Bless the Lord, O my soul: and all that is within me, bless his holy name.
This is the first line of a psalm of praise, which glorifies the Lord for all His gracious blessings upon His servant, David. The object of praise in this psalm is the LORD; and that is clearly set forth right at the beginning of the verse, when it says, “Bless the LORD.” The LORD is worthy of our praise at all times. As Psalms 145:3 tells us, “Great is the LORD, and greatly to be praised” (Cf. Ps. 48:1; 96:4; 147:5).
What does it mean to say “Bless the LORD”? When the LORD “blesses” us, He mercifully bestows upon us His goodness. But when we “bless” God, we add nothing to Him, for He lacks nothing, and needs nothing from us. Our blessing the LORD is a grateful acknowledgement that He is the source of all our blessings. When we joyfully recognise and exclaim that the LORD had done great things for us and praise Him for His blessings, we bless the LORD. Each of His children must say, “I will bless the LORD at all times: his praise shall continually be in my mouth” (Ps. 34:1; Cf. Deut. 8:10; 1Chr.29:20; Neh. 9:5; Ps. 16:7; 26:12; 34:1; 103:1-2,20,22; 104:1; 115:18; 134:2; 135:19-20).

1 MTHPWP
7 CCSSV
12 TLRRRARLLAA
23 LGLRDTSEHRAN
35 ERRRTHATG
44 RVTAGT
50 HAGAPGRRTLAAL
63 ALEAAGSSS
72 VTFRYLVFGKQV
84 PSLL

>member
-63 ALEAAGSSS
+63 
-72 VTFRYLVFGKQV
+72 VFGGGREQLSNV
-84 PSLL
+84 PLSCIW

The psalmist’s commitment to worship and praise the LORD is revealed in his self-exhortation, “Bless the Lord, O my soul.” Furthermore, he summoned all his powers and passions to praise the LORD, saying, “And all that is within me, bless his holy name.” A genuine worshipper would employ his heart, his mind, his emotions and all his strength to render praises to the LORD.
Twice, in this verse, the psalmist urged himself to bless the LORD. Such reiteration would help the believer to avoid slothfulness or negligence that would prevent him from worshipping the LORD wholeheartedly. He fortified his self-exhortation to bless the LORD by citing another solemn reason for the worship of the LORD, namely, the fact that the LORD is holy. So He said, “Bless His holy name.”
It is most reasonable that we bless the LORD, for He is Holy. Before the LORD, who is holy we must bow in humble and solemn prostration. Like the Seraphims, the angelic hosts that surround the heavenly throne, we must worship the Lord saying, “Holy, holy, holy, is the LORD of hosts: the whole earth is full of his glory” (Is. 6:3). Psalms 99:5 also teaches us, “Exalt ye the LORD our God, and worship at his footstool; for he is holy.”